Starting June, Imperial Pacific International (CNMI) LLC will start repatriating 200 CNMI-Only Transitional Worker employees who are on the non-construction side, according to IPI interim chief executive officer Ray N. Yumul last Tuesday.
In an interview during a break in the House of Representatives Committee on Gaming’s meeting, Yumul also stated that under the U.S. Department of Labor’s settlement, IPI had agreed to make payments to all employees who have claims.
Except for one, all Mongolian workers have already left the CNMI and that the next batch to be repatriated will be 200 CW workers sometime this June, Yumul said.
He said they submitted petitions to renew the CW-1 last September, but they have not received any official response from U.S. Citizenship and Immigration Services.
CW-1 workers may continue employment with the same employer for up to 240 days beginning on the expiration of their authorized period of stay pending adjudication of the petition.
Yumul said he has already notified the CW workers that the 240-day period is set to expire on May 30, 2021, and that it is with “a heavy heart” to inform them that their employment with IPI will end on that day.
He said they anticipate USCIS not to act on the extension petition that IPI had filed on the CW workers’ behalf prior to the scheduled expiration date—hence “we have to start repatriating them by June.”
IPI informed the CW workers that prior to May 30, they will contact them to provide them information about their airline tickets and payroll.
He said the CW workers are currently on furlough.
One of the CW workers, who requested not to be identified, said they are willing to leave the CNMI if they are paid three-fourths of their wages as guaranteed in their employment contract. The worker estimates that IPI owes him $7,000.
As to IPI’s payment of owed wages to some former and furloughed guest workers, Yumul said that under the U.S. Department of Labor settlement, IPI cannot choose which ones would be paid first.
“I cannot pull out one group to pay and not be equal because it’s a scheduled payment. So they’re all going to be paid through the settlement,” he said.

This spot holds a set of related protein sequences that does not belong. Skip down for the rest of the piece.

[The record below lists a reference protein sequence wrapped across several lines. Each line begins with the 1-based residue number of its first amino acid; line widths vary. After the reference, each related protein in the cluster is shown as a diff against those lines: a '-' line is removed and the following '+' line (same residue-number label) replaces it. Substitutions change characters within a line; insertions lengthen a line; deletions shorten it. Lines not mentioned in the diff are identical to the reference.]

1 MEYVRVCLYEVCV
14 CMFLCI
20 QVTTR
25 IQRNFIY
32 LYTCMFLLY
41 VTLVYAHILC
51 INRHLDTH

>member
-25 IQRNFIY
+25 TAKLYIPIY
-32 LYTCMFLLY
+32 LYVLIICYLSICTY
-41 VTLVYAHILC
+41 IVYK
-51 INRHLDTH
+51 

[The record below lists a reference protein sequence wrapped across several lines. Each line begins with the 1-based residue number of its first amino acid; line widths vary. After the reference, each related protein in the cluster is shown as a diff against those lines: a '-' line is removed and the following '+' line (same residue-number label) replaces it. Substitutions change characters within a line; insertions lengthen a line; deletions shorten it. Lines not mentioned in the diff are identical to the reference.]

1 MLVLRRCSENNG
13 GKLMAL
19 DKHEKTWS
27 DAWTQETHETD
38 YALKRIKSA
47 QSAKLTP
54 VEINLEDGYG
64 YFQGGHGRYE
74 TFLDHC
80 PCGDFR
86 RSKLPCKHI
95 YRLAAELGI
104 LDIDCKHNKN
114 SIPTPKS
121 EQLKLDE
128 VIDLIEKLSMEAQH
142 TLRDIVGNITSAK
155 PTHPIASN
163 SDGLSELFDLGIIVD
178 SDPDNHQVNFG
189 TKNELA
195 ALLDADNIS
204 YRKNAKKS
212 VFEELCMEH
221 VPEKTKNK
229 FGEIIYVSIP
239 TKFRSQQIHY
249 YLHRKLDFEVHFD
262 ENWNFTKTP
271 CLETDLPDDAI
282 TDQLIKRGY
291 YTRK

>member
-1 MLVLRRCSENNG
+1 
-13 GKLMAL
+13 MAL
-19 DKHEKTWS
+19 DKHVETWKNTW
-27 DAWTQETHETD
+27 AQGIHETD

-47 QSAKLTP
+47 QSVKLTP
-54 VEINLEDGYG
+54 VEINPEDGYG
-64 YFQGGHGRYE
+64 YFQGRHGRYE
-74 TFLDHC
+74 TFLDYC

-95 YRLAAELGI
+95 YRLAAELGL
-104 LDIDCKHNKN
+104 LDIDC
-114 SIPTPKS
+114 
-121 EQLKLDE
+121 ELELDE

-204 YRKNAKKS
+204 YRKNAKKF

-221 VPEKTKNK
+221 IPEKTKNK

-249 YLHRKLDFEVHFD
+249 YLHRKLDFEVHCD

The CEO said IPI did fail to make timely payments to the workers in the past, and all of that was corrected under the settlement. “Now there’s a settlement and within the settlement, it also includes the benefits,” Yumul said. “So all of that is already being dealt with.”
He said the settlement covers everybody that worked at IPI and has claims.
As to the issue of “stranded guest workers,” Yumul said it’s not that they’re stranded; they don’t want to leave because they are afraid that they might not get paid. “But they’ve been identified. U.S. Department of Labor knows who they are. We have their addresses,” he said.
Yumul said they don’t even want to hold the settlement money because they want to give it to the relevant governmental agency to make the payments for them.
“We don’t want to get caught up in being blamed for them, for example, not receiving the payments, because it’s already been memorialized in the [court] order,” he said.
Meanwhile, as to why the Commonwealth Casino Commission has yet to recognize him as IPI’s CEO, Yumul said it’s because IPI has not paid its casino regulatory fee of $3.1 million yet. He said CCC does not want to act on his application although he submitted all the relevant application and supporting documents.
“For me, it’s non-issue because the casino is not operating,” Yumul said.
Yumul attended Tuesday’s House Committee on Gaming meeting, but the committee did not call him to testify.